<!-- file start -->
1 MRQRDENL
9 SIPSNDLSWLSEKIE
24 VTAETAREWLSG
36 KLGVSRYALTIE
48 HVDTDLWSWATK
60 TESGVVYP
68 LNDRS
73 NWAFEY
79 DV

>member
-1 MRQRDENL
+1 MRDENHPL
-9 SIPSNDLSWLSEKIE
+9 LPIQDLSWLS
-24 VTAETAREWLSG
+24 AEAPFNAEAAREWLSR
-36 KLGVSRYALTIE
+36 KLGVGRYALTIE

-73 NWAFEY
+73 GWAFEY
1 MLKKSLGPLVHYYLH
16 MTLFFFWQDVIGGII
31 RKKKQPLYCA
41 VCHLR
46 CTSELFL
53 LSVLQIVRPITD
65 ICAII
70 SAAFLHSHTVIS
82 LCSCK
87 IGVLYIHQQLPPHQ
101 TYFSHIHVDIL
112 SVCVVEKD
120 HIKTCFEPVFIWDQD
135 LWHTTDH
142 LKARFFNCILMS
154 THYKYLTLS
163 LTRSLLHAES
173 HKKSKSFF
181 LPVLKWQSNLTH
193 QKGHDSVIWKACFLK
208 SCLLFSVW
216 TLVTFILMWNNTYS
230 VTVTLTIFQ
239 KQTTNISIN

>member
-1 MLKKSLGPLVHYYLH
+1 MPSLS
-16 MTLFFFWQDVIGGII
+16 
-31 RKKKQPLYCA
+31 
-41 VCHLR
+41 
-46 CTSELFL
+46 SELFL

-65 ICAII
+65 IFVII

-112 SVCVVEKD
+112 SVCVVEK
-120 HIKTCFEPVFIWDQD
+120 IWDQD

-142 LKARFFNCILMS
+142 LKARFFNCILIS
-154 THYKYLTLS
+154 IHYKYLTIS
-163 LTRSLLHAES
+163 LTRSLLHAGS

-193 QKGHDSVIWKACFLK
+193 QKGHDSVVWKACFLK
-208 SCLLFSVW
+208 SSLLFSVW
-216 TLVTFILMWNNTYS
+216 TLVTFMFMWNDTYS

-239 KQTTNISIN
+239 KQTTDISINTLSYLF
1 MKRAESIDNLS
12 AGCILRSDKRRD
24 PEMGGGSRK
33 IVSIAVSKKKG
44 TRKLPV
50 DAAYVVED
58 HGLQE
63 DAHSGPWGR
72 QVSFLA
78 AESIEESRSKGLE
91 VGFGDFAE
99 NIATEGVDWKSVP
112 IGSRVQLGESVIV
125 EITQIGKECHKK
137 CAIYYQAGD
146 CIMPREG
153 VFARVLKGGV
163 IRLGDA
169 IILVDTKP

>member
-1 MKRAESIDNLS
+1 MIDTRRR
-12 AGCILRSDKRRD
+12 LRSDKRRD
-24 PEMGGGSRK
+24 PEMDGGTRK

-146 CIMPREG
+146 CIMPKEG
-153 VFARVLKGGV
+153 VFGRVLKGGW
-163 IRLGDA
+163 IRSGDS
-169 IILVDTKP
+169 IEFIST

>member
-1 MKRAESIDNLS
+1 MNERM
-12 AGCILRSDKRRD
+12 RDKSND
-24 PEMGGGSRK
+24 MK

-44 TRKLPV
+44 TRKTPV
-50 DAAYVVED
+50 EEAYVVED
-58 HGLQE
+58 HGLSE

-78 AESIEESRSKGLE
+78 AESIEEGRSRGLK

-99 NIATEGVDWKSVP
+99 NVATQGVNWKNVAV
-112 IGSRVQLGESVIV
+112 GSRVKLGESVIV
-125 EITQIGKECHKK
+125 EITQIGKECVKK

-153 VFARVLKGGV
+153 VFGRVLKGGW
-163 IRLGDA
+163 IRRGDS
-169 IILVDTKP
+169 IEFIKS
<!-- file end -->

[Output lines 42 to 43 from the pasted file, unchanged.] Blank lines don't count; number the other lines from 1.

216 TLVTFILMWNNTYS
230 VTVTLTIFQ